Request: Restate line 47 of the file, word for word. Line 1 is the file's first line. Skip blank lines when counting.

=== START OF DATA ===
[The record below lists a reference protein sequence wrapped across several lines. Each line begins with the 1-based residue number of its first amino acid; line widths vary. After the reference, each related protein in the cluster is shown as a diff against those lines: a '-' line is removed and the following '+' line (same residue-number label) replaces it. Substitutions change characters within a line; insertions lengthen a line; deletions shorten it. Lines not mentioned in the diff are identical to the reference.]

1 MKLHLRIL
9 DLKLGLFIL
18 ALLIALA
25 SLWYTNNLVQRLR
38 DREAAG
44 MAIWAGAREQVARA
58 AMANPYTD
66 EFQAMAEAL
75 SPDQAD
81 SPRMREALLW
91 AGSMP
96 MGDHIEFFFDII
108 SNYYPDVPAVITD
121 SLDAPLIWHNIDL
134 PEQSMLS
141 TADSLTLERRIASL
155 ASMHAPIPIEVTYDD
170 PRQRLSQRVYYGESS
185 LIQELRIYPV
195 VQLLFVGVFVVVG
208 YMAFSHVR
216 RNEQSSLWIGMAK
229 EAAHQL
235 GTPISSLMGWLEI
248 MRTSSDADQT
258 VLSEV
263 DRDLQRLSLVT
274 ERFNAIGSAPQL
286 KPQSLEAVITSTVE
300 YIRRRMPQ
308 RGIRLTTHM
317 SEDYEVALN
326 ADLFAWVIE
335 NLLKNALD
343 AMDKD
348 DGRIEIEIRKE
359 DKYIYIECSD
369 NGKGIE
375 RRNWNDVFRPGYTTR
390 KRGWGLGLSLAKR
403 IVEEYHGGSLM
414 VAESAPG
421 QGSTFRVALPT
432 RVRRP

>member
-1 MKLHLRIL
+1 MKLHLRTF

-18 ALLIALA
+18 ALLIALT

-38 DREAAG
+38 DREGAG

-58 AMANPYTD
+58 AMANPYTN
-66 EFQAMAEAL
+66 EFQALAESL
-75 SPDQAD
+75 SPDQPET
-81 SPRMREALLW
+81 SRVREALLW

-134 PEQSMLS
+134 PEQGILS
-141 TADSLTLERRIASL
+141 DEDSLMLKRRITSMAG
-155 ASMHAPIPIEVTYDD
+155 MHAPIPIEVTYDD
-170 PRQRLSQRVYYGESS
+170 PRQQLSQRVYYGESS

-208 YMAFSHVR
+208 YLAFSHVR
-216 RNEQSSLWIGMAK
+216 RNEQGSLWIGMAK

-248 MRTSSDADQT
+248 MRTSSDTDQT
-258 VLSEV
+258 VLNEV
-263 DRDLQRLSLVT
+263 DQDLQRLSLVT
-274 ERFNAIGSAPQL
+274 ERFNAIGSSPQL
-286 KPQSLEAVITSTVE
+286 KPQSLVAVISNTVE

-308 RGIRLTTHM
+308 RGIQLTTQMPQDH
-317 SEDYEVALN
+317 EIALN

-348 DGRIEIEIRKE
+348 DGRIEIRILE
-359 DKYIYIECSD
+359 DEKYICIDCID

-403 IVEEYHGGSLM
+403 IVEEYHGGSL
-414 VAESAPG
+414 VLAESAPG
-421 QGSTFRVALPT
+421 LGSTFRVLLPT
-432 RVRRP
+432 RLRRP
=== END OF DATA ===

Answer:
-1 MKLHLRIL